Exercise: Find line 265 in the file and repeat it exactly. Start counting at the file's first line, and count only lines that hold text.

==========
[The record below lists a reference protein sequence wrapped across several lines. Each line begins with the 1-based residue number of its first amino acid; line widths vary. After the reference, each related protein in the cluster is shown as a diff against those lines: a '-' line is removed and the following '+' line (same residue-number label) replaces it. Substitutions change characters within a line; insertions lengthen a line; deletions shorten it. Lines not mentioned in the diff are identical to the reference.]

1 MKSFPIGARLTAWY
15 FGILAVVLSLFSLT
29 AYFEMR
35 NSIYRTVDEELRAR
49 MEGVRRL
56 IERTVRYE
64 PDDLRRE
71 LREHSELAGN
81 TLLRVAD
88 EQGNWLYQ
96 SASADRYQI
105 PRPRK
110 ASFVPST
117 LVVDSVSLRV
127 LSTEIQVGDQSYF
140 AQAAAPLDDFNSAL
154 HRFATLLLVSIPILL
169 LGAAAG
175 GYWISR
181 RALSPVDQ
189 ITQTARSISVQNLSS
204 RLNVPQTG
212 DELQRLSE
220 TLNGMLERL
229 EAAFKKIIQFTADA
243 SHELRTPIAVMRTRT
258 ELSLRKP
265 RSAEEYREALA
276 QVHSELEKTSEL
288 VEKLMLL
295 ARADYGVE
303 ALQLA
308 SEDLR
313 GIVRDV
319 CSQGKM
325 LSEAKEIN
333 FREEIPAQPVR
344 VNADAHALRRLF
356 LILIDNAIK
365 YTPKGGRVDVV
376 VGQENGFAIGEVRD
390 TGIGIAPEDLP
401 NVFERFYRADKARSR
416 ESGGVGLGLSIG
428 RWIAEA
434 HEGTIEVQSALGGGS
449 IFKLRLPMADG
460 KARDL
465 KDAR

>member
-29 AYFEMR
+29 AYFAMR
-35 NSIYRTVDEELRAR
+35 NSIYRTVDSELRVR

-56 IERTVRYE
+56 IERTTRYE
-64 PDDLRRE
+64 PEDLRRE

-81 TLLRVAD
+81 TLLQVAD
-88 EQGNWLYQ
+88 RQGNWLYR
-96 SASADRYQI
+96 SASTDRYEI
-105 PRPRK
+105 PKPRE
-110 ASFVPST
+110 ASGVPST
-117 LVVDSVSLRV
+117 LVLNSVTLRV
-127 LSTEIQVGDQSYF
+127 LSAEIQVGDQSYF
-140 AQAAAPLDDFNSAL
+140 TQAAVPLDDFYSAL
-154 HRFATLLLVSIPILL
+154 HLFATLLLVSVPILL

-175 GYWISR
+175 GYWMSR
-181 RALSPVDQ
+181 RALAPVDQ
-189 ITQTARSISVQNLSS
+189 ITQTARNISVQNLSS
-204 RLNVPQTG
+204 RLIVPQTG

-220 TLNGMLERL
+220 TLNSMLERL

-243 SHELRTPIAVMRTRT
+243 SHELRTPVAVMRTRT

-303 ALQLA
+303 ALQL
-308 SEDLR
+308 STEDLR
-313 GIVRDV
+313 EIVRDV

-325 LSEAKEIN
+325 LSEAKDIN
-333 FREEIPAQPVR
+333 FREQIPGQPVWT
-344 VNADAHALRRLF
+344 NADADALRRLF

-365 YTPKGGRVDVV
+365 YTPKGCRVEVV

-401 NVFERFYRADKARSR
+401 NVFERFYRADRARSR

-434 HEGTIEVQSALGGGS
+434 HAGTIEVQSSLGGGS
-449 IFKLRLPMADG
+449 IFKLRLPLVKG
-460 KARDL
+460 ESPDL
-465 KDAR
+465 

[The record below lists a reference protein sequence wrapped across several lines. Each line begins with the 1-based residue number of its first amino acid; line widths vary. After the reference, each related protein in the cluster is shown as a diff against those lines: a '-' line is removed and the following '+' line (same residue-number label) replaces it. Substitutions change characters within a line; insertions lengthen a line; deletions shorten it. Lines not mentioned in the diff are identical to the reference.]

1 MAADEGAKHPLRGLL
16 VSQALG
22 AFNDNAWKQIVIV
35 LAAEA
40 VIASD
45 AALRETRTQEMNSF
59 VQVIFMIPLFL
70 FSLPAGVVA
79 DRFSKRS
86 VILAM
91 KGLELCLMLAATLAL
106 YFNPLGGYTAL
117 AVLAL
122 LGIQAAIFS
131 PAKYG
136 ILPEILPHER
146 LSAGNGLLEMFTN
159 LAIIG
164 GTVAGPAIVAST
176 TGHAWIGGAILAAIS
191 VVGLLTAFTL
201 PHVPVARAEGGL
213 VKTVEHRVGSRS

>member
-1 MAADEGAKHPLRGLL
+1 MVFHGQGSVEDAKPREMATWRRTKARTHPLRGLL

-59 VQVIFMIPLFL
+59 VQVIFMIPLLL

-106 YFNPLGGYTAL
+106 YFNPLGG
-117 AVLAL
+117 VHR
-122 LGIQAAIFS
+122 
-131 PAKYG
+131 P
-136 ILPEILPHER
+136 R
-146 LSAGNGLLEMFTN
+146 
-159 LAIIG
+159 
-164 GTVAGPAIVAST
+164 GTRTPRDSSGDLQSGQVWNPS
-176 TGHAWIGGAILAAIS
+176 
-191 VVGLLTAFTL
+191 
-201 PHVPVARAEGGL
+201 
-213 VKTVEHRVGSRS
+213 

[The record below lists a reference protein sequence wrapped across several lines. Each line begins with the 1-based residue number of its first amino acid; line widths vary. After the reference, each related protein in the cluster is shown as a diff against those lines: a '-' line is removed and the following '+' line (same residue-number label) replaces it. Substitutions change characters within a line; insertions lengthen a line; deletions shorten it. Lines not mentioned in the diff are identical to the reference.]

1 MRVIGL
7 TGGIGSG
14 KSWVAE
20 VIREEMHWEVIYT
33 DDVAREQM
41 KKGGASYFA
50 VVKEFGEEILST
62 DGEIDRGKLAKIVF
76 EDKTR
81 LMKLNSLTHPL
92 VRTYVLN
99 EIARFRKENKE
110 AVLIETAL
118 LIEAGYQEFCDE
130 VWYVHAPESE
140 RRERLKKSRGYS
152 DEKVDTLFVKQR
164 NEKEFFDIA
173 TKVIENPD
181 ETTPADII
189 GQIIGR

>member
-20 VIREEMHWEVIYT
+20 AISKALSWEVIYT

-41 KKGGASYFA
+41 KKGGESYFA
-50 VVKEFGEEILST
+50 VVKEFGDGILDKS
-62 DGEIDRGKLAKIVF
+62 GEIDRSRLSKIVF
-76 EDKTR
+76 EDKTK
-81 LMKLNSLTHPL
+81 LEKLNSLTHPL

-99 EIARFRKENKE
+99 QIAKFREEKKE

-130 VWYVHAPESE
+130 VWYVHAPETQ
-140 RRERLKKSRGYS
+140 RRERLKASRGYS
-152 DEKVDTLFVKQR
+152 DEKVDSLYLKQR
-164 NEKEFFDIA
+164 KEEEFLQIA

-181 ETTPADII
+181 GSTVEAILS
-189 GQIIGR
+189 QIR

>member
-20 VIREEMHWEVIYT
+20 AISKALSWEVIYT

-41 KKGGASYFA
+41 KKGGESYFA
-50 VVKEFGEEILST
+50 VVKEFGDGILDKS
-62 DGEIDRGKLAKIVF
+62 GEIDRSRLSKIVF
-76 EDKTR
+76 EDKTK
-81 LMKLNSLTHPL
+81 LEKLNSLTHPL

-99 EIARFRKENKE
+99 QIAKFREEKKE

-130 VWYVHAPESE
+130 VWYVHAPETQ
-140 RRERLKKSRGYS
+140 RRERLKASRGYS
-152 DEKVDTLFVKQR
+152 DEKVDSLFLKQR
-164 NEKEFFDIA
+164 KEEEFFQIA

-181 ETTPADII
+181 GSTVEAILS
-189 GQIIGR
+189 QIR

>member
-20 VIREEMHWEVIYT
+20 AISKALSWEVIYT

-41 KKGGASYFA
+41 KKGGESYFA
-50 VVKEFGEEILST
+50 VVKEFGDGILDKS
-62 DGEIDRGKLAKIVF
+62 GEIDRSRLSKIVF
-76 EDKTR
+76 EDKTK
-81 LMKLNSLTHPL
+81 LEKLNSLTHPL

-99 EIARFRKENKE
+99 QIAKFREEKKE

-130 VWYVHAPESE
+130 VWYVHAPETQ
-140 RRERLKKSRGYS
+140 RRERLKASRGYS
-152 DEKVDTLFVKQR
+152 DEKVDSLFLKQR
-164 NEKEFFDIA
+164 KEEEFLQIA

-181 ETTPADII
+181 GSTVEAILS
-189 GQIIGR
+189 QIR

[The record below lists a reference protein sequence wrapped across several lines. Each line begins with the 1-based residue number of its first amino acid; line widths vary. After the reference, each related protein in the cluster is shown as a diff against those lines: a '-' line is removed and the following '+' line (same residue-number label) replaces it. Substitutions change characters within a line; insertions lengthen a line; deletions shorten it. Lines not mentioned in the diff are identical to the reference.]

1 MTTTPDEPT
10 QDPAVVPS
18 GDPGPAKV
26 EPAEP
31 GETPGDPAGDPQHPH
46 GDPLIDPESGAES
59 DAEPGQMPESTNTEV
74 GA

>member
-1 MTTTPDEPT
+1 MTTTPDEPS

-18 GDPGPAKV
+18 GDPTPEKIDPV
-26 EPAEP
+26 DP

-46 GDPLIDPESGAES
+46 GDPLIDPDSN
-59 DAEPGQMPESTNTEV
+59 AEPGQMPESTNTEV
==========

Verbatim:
+164 KEEEFLQIA